Lawfare News

An Exciting Announcement

Benjamin Wittes, Robert Chesney, Jack Goldsmith, Lawfare Staff
Monday, April 16, 2012, 5:06 PM
We are delighted to announce three important new voices joining Lawfare's cadre of senior contributors.

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We are delighted to announce three important new voices joining Lawfare's cadre of senior contributors. All are well known to readers of this blog and bring a wealth of experience in different aspects of the field of national security law. Matthew Waxman is a professor at Columbia Law School and a former official at the National Security Council, the Defense Department, and the State Department in the last administration. Trevor Morrison is also a professor at Columbia and served at the Office of Legal Counsel and the solicitor general's office and then later, in the early years of the Obama administration, in the White House Counsel's office. Paul Rosenzweig has been guest blogging on the site for some time already on cybersecurity legislative issues, and served as a senior policy official in the Department of Homeland Security during the Bush administration. It is a great pleasure to welcome all three of them.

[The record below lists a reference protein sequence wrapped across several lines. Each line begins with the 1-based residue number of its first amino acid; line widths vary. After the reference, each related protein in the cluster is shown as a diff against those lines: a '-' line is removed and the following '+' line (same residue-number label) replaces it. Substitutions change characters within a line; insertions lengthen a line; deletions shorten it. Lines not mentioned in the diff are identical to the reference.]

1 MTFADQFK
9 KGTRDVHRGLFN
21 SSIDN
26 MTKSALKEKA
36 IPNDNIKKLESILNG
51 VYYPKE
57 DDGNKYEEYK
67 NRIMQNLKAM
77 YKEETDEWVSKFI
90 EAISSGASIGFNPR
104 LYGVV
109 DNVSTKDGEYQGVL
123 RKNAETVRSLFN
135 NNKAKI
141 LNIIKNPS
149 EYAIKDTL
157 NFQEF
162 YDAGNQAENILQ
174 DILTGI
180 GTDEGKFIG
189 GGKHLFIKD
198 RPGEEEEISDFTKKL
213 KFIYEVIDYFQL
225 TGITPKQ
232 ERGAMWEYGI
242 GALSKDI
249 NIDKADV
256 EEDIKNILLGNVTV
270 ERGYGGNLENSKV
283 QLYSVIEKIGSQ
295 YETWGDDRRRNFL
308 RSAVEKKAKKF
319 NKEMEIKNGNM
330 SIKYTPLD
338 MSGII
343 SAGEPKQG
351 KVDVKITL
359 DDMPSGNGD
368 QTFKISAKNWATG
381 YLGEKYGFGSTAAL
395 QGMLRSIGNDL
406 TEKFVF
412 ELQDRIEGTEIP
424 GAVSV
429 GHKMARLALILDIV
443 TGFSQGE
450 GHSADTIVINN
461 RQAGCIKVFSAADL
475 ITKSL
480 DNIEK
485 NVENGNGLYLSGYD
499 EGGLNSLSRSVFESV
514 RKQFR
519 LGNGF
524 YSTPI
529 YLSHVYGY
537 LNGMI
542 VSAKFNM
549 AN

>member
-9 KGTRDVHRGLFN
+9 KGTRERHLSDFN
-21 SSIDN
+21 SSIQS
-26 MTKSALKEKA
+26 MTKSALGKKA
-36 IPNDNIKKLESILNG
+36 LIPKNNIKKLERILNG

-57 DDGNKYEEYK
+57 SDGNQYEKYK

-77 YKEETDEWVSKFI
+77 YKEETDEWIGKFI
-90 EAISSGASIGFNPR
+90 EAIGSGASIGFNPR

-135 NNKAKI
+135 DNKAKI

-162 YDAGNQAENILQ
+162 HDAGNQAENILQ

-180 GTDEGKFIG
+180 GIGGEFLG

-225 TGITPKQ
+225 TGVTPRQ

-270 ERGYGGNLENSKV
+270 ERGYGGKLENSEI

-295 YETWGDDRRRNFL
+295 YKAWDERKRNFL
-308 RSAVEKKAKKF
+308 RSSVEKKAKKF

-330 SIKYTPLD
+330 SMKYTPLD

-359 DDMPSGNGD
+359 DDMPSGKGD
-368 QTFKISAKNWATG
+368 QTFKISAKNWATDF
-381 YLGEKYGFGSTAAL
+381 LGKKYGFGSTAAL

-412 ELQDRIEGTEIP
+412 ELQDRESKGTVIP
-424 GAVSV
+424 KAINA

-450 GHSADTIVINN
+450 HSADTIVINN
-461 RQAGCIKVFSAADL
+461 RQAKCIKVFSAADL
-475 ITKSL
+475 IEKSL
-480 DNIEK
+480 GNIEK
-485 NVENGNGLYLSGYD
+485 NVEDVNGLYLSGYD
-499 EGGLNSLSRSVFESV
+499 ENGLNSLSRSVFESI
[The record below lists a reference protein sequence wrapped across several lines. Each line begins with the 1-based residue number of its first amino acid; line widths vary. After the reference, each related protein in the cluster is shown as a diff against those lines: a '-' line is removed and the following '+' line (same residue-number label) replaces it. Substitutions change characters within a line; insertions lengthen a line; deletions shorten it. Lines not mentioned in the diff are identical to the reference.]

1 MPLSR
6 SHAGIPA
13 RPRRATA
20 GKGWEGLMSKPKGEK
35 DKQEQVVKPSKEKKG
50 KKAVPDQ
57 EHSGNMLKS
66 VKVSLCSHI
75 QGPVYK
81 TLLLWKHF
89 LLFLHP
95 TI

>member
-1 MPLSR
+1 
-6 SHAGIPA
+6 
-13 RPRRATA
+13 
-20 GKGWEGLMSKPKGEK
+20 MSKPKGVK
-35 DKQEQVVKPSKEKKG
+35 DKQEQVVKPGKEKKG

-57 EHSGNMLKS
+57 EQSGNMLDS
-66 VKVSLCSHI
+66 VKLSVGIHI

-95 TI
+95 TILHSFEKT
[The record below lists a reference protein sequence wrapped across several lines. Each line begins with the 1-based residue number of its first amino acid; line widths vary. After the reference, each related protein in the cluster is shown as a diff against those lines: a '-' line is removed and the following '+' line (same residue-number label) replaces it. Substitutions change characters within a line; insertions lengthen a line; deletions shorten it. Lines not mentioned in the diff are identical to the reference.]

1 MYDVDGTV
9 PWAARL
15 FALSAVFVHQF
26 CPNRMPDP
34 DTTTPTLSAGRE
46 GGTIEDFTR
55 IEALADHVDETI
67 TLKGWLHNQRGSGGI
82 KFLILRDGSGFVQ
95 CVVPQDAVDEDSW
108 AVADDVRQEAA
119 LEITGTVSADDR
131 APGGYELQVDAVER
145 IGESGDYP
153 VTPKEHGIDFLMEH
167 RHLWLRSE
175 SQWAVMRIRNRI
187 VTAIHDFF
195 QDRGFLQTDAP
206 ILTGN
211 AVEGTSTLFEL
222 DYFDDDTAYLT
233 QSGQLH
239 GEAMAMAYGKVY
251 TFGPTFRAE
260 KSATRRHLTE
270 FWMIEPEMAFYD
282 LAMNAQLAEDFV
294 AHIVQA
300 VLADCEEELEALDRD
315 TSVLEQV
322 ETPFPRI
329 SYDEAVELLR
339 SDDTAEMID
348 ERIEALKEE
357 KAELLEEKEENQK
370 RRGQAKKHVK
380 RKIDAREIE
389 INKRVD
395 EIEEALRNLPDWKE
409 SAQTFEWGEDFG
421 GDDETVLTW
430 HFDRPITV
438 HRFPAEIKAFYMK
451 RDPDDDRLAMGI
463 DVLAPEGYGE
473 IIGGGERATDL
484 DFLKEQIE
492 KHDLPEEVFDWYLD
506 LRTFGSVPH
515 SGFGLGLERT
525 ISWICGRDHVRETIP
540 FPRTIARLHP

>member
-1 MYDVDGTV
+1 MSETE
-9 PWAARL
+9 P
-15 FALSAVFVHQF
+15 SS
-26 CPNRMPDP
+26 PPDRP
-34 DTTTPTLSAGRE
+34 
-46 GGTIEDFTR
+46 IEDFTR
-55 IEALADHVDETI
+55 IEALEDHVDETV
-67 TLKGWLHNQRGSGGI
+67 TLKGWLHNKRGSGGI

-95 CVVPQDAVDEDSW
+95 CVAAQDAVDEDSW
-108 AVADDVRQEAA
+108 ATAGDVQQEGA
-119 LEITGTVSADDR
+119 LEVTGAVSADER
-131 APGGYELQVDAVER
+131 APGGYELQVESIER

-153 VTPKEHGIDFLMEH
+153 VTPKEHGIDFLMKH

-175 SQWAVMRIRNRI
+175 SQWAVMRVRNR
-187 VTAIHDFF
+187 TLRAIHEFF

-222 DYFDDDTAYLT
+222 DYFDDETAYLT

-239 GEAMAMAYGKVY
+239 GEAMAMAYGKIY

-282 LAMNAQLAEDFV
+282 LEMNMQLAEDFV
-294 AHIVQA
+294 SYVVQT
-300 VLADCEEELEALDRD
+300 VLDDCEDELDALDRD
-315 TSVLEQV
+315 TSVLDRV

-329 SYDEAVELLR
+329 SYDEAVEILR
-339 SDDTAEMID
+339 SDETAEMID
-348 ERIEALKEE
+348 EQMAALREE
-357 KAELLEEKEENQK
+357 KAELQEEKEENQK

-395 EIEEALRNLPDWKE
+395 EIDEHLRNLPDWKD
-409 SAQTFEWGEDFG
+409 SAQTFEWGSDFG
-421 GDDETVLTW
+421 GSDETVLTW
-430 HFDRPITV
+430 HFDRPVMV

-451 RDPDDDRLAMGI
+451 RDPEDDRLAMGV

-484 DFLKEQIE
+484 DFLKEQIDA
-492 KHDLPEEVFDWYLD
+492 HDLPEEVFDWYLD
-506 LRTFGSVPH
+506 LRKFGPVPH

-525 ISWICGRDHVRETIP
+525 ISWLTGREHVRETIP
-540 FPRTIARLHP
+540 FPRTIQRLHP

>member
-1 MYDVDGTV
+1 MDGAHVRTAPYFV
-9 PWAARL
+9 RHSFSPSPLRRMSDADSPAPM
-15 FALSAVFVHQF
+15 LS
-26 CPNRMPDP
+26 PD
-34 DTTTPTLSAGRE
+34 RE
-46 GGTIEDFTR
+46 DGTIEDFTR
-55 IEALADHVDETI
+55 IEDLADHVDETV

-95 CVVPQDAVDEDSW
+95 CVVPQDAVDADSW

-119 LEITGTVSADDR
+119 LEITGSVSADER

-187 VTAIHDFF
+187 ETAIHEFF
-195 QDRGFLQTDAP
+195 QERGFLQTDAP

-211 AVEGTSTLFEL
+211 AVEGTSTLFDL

Benjamin Wittes is editor in chief of Lawfare and a Senior Fellow in Governance Studies at the Brookings Institution. He is the author of several books.
Robert (Bobby) Chesney is the Dean of the University of Texas School of Law, where he also holds the James A. Baker III Chair in the Rule of Law and World Affairs at UT. He is known internationally for his scholarship relating both to cybersecurity and national security. He is a co-founder of Lawfare, the nation’s leading online source for analysis of national security legal issues, and he co-hosts the popular show The National Security Law Podcast.
Jack Goldsmith is the Learned Hand Professor at Harvard Law School, co-founder of Lawfare, and a Non-Resident Senior Fellow at the American Enterprise Institute. Before coming to Harvard, Professor Goldsmith served as Assistant Attorney General, Office of Legal Counsel from 2003-2004, and Special Counsel to the Department of Defense from 2002-2003.

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